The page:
The Best Christmas Gift a Mother Could Give

A writer’s memory of her mother’s generosity during a stormy Christmas Eve remains indelible.
The Best Christmas Gift a Mother Could Give
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Christmas vacation had already begun for us kids: two weeks including New Year’s. Christmas was always a time of giving in our home. Besides being a busy single working mother of three young children, my mother organized a holiday food basket for a needy family in the community at her workplace.

One rainy winter night in the week before Christmas, Mother was driving home from work and stopped short of missing a man trying to navigate a bicycle in the storm. Not properly clothed for rain, he was drenched to the bone, and she stopped to offer some help. When the dripping man approached her car, she recognized José, a man she worked with. She insisted on taking him home and loaded his old bicycle into the car.

Mother arrived home late that evening, and I remember her telling us the story of José and his bicycle. He could not afford a car and had just lost his wife and was now left alone with three small children. She had not known the extent of his circumstances. When Mother pulled up in front of José’s dark house, she could see the sad little faces peering out of the window waiting for their father to get home. There was no sign of Christmas at this house.

As she continued to talk, I could see that she was upset and thinking about José’s troubles. Mother shared everything with us. I could already see her mental wheels turning. Mother was a problem solver, organized, and determined. Plans for José had begun to form the minute she saw the small faces in the cold window. She did not want José nor his children to be among the forgotten.

Each year, her company decorated a large, white flocked tree with red ornaments; the tree was lit with tiny white lights. My mother loved that tree. It was upsetting to her that it was left to die when they closed for the holidays.

The following day, Mother asked the owner of the company to give the tree to José when they closed for the holiday. She would load the tree, José, and his bike into her car and take them home on Christmas Eve. She had also rallied for the Christmas charity this year to go to one of their own, so José and his family would receive the collection of food for the holiday, including a big turkey.

This Year Was Different

Mother would get the week off between Christmas and New Year’s, and her last day at work would be Christmas Eve. We would leave early for Grandfather’s and spend that evening and Christmas day with family in Santa Rosa, as we did every year.

Christmas Eve came, and it was getting late. Mother was not home yet. We were worried about her driving on a stormy evening, and we still had a long drive ahead of us.

After work, Mother and José had loaded up the tree and bicycle and headed for his home. After the tree had been unloaded, and Mother had put the finishing touches on the decorations, she looked around the bare room and realized there was nothing to put under it. José was just grateful for the tree and the ride home. The food was enough of a gift; they would have a nice meal.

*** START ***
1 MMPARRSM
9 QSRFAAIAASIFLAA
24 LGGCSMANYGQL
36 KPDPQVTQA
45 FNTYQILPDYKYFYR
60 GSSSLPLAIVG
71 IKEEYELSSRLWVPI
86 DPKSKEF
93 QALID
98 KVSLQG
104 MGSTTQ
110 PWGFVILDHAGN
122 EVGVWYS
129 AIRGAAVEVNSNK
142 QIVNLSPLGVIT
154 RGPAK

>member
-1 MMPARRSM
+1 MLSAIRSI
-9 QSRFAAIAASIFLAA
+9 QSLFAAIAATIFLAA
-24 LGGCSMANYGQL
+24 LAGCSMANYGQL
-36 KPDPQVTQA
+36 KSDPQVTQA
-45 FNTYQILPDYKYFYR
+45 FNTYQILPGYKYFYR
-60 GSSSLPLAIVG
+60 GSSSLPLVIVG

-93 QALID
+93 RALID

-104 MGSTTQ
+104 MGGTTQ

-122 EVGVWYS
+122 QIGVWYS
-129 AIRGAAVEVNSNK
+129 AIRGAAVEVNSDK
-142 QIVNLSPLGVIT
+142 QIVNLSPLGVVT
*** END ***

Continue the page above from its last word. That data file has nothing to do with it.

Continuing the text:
Mother told him she had forgotten something and that she would be right back. Perhaps her own children were too old for Santa Claus, but these innocents needed something to believe in now, and that would be her gift to them.

The door blew open and in rushed Mother with a gust of wind following her. She asked us for toys we no longer used and announced she was going out again. Rushing through the house, still dripping from the rain, she went to her hiding places where she kept little treasures she had hidden for last-minute gifts. She grabbed wrapping paper with one hand and a few small packages not yet under our own tree with the other. We certainly had more than enough under our tree and far more than José and his family.

By the time she had wrapped the little packages for the children and made a second trip, it was late, too late for us to drive to Santa Rosa now. We decided to stay home, and it turned out to be the best Christmas we ever had. It was the first time I had seen my mother that full of joy, just satisfied that we had been able to share the true meaning of Christmas. She felt blessed with our humble home and thankful to bring the spirit of the holiday to someone else. We could spend Christmas in Santa Rosa next year; the gift of giving was one she had wanted her children to know, too.

The Gifting Continues

We didn’t speak of it again, although I wish we had celebrated her more for her generous spirit. I think that the tree tradition continued as long as Mother worked with José, but we never heard any more about it. She had the true spirit of giving, not for the attention but for the sheer joy of it.

I have never forgotten that Christmas. Each year on Christmas Eve, I bring flowers to Mother’s and neighboring graves. I thank her for that Christmas so long ago and what she gave to all of us. To José and his family, she gave a reason to believe; to her family, she gave the best gift of all: She taught us about the gift of giving.

This article was originally published in American Essence magazine.
Debra Amundson is a writer, blogger, and world traveler.